The ultimate goal of all this pacing talk is to get you to spend as much time working your aerobic (oxygen powered) and anaerobic (muscle glucose powered) systems for as long as possible, WITHOUT hitting your anaerobic threshold, AKA the place where you redline.
You’re likely already spending a lot of time working on your anaerobic fitness – strength training and most HIIT workouts are largely of this type. So that leaves your aerobic fitness, or what we’ll call your aerobic capacity. We need to increase your ability to do work while just using oxygen (and your stored bodyfat) as power. To do this, we need to slow down and go longer.
I once had a running coach who gave me the following challenge when we first started out: cover 3 miles without ever letting your heart rate (HR) go above 140 beats per minute (bpm), and tell me how long it takes. I laughed – I was regularly running 10+ miles, my resting heart rate was around 50bpm, and my observed max was around 200bpm! I figured this would be super easy, I’d run it like any other short run and be done with it. Totally wrong. Within the first mile my HR started creeping up closer to 150. I’d have to slow down to a walk and recover. The entire exercise went like this. I don’t remember my final time, but I’ve never forgotten that lesson.
To get that heart rate number down, we use “long, slow distance” work, and you can apply the same principle to building your aerobic capacity for classes. If you do the math, my target HR max in that exercise was 70%. And going forward, all of my long runs were done with the same intention of always staying around 70-75% of my max. This isn’t all that different from how we program for strength training, huh?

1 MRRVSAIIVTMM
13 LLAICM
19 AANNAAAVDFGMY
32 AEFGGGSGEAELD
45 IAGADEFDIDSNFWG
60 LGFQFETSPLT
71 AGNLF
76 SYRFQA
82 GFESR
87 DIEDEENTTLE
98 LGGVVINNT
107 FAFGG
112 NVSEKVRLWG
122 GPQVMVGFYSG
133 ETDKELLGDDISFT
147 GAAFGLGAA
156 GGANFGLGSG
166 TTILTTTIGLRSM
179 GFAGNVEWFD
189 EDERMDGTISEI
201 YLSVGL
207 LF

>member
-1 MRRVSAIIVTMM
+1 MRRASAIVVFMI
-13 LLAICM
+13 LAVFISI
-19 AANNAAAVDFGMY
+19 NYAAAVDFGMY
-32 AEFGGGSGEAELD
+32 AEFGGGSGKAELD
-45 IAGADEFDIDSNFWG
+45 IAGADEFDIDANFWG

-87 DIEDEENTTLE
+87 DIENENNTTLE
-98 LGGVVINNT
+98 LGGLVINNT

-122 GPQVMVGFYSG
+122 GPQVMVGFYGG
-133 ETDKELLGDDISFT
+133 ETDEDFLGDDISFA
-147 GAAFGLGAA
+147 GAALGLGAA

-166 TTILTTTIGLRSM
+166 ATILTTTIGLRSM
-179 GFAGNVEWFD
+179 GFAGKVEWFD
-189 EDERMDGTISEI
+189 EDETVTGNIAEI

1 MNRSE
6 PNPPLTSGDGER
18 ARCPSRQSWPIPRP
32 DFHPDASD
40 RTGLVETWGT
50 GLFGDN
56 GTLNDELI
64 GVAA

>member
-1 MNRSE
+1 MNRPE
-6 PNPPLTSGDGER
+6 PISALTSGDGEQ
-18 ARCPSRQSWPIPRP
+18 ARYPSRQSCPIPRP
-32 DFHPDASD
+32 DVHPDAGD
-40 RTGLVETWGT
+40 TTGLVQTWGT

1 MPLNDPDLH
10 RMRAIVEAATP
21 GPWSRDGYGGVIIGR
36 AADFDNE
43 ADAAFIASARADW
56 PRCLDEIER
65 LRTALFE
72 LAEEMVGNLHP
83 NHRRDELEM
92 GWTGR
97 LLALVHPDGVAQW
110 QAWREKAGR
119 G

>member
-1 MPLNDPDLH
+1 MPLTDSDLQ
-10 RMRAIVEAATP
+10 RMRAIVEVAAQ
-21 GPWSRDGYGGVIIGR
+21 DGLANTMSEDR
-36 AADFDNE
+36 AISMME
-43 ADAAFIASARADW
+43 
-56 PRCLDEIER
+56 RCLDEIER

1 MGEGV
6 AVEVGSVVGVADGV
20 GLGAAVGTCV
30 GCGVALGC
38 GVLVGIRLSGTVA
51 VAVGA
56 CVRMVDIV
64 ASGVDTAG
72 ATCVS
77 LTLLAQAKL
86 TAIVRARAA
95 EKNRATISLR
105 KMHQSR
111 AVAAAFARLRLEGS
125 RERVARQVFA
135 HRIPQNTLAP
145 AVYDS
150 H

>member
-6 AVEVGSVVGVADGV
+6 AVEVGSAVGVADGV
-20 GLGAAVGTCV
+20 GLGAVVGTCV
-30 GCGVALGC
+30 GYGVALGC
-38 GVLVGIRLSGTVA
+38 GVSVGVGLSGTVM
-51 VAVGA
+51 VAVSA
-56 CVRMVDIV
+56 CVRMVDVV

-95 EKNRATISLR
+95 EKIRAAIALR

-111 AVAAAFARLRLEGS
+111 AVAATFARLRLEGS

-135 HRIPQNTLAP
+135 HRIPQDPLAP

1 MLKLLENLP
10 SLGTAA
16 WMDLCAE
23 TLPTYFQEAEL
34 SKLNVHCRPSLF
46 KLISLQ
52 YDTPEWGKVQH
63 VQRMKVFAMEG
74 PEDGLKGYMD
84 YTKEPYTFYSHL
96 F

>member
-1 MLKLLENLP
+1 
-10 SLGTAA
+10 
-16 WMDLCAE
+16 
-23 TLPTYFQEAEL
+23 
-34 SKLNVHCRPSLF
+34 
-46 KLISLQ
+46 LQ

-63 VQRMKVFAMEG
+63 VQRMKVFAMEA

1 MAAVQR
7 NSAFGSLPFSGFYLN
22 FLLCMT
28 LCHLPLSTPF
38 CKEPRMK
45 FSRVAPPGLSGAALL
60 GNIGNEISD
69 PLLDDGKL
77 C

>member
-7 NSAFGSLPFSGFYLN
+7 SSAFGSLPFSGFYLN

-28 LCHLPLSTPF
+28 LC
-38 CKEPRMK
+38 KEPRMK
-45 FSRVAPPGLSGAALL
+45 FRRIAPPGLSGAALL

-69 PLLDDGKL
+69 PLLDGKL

So you have some options. Go into a GRIT class knowing that you’re only working at 70-75% that day. You’ll be able to talk though the entire class – even the end, because you’ll restrain yourself from pushing quite as hard as you can to really reap those aerobic building benefits! If the thought of not going all-out in class is painful, you can easily build that aerobic capacity using any style of cardio you like. Walking and running are always available. I adore the elliptical for aerobic work when I’m feeling a little too beat up from high impact work. And if you wanted to get more specific to the Cardio Lab, hop on the rower and take on some 5-10k rows! Remember to keep an eye on your heart rate, or bring a friend to talk to!
In this last piece, we’re going to focus on something other than your physical abilities – it’s all about the mind.
When you walk into the Cardio Lab and see a 2500m row time trial on the board (plus lots of other stuff), you know some pain is in store. Yes, you need to a certain level of fitness to get through it; we’ve already covered that part. But having the right mindset for that kind of workout is also imperative. You need to build your mental toughness, your grit, to power through and come out the other side.
You’re building and using up your mental toughness all the time, whether you realize it or not. At work, when you’re given an important project and a strict deadline. At home, when your new baby won’t let you sleep but you manage to get through every day anyway. At school, when it’s finals week and you’re just surviving, taking it one test at a time. These situations require grit, and lots of it. You find a way to manage. Now I want you to think about using these grueling workouts as a way to build that mental muscle.
Pay attention to what we covered above regarding pacing, but when you get to those last few minutes, when you’re trying to find that final kick, dig in. Focus on what you’re doing in that instant and nothing else. Tell yourself that you can do this. Push harder than you thought you could – it’s just for a few moments. It’s going to be hard, your muscles are going to hurt, but it’s temporary, and you’ll be better for it. See what you’re truly able to do. And when it’s over, realize that you are capable of more than you know in just about every facet of your life. That GRIT carries over.